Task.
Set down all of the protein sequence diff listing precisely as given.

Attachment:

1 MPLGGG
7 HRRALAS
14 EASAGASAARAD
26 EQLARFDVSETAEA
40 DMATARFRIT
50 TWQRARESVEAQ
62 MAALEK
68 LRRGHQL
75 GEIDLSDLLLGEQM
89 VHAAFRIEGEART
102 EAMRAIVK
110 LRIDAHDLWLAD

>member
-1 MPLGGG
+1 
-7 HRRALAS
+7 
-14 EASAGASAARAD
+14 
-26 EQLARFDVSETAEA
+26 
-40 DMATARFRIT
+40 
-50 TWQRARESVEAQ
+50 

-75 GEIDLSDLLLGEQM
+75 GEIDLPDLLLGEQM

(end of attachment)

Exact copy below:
1 MPLGGG
7 HRRALAS
14 EASAGASAARAD
26 EQLARFDVSETAEA
40 DMATARFRIT
50 TWQRARESVEAQ
62 MAALEK
68 LRRGHQL
75 GEIDLSDLLLGEQM
89 VHAAFRIEGEART
102 EAMRAIVK
110 LRIDAHDLWLAD

>member
-1 MPLGGG
+1 
-7 HRRALAS
+7 
-14 EASAGASAARAD
+14 
-26 EQLARFDVSETAEA
+26 
-40 DMATARFRIT
+40 
-50 TWQRARESVEAQ
+50 

-75 GEIDLSDLLLGEQM
+75 GEIDLPDLLLGEQM